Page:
This screen capture offers a birds-eye view of the land that was rezoned for a townhouse development in Catoosa County, as provided in the agenda packet.

Despite a slew of community comments against a proposal to allow developers to build multi-family townhomes off of South Wooten Road, the Catoosa County Board of Commissioners voted 3-2 on March 16 to approve rezoning four parcels that make up about 22 acres of land, taking them from A-1 agricultural and R-1 single-family residential to R-T/Z, a residential townhouse/zero lot line district.

During the meeting, around 10 community members offered public comments about the new development, which is slated to hold around 90 units. While one resident said she thought the new housing would look nice on the property, the majority of speakers expressed concerns about the additional traffic new families might bring to what was described as an already crowded and sometimes dangerous road.

A 100-plus-signature petition against the development was also presented.

"We barely can get out of our driveways in the morning time to go anywhere. If we had an emergency, we'd be up the creek [without] a paddle," said nearby resident Terry Bowling. "Now you need to come bring somebody and let him sit in my driveway in the morning and see what really the traffic flow is through South Wooten."

Representatives for the development said that because of the nature of the construction and design, they expect that most people who move into the new housing will be older, active adults who drive less, as opposed to younger, growing families. The development is a project of Ooltewah-based Frostwood Properties.

The representatives also said they did a traffic study in the area and found that it took about three seconds to pull out onto the road during "peak hours," although residents at the meeting said that was rarely the case for them.

"It's easy to say 'a study.' The study is not there; we're there — the citizens that put you all (the commissioners) in office because they trusted your judgment to protect us from things like this happening," said resident Glenda Johnson.

The same proposal was also presented to the board in previous years, but was unanimously voted down.

Earlier this year, Frostwood Properties resubmitted the plans with a few tweaks to the county's planning commission, which voted 3-2 against recommending the development because of traffic concerns on Wooten Road, Highway 41 and South Wooten Road.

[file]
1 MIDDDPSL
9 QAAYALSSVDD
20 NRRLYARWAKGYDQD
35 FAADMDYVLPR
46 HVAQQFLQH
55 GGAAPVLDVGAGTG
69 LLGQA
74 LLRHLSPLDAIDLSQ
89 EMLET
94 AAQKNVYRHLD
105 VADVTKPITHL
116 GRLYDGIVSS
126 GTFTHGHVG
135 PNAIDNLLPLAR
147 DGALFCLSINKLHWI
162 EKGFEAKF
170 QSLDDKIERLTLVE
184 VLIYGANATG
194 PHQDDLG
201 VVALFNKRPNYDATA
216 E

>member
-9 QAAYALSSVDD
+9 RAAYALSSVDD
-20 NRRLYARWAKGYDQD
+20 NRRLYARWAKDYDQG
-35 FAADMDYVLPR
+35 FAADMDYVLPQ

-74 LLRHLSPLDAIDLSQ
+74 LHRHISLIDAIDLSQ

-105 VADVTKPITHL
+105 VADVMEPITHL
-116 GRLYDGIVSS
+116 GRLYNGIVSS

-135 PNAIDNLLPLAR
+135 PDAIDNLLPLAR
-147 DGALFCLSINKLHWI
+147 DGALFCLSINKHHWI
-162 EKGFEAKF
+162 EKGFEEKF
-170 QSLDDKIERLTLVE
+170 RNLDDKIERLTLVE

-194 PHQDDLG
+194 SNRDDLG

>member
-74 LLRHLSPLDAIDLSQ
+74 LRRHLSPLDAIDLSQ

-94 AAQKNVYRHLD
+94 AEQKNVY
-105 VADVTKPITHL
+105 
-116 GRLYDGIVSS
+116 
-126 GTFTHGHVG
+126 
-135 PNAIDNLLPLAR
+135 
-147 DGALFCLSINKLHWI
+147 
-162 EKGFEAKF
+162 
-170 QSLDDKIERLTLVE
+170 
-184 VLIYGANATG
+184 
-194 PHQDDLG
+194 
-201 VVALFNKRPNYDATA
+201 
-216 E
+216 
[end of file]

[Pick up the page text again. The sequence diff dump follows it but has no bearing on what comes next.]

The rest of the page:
The decision, however, ultimately lies with the County Commission.

Before voting to approve the rezoning, Commissioner Chuck Harris said that most of the residents were describing issues in a different area of the road, rather than where the houses are planned to be. Commissioners also discussed other traffic mitigation measures that could be looked at to help address concerns, such as widening the road and providing an extra turning lane.

A clause was added to the approval that will require those who move in to sign that they are aware that they live near agricultural areas and understand the reality of what normally comes with neighbors who raise livestock and grow food, such as smells or sounds, since some residents also felt the demographic being targeted for the townhomes may lead to issues in the future.

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The Catoosa County Board of Commissioners also approved rezonings for two more projects during the March 16 meeting.

The first approval clears the way for Jim Chapman Communities to build age-targeted rental cottages on Battlefield Parkway in what is likely to be a gated community. The 3.6 acres were rezoned from C-1 commercial to PUD for a planned unit development.

The property will target active adults ages 50-plus, with rental prices from around $1,500 to $2,000 a month for the 180 two- and three-bedroom homes. The Atlanta-based developer has built several similar communities in that area.

The second approval rezoned land on Alabama Highway from A-1 agriculture to I-2 light industrial to allow for the building of a rope-rescue and training facility.

The Chattanooga company behind the development, PMI Rope — founded and run by rescuers, cavers, climbers and rope access technicians — also has plans to eventually expand operations to include a production and distribution center for rope equipment.

Both rezonings were approved and recommended by the planning commission on Feb. 23.